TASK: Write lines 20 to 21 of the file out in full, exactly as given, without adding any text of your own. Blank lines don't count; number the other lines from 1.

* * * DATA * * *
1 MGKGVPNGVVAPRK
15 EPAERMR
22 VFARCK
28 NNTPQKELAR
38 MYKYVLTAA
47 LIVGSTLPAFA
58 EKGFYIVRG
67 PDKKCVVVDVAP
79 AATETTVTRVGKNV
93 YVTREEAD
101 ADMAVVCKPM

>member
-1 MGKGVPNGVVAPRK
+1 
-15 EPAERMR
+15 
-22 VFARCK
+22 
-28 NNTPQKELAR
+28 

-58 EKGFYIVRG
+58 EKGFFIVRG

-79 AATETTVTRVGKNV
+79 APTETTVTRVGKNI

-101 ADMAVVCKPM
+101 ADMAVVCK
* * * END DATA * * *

+28 

-58 EKGFYIVRG